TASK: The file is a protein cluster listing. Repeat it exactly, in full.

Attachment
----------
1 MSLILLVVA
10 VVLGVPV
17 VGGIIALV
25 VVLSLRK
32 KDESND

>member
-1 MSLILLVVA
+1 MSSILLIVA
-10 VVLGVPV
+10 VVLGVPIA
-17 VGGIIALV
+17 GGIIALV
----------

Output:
1 MSLILLVVA
10 VVLGVPV
17 VGGIIALV
25 VVLSLRK
32 KDESND

>member
-1 MSLILLVVA
+1 MSSILLIVA
-10 VVLGVPV
+10 VVLGVPIA
-17 VGGIIALV
+17 GGIIALV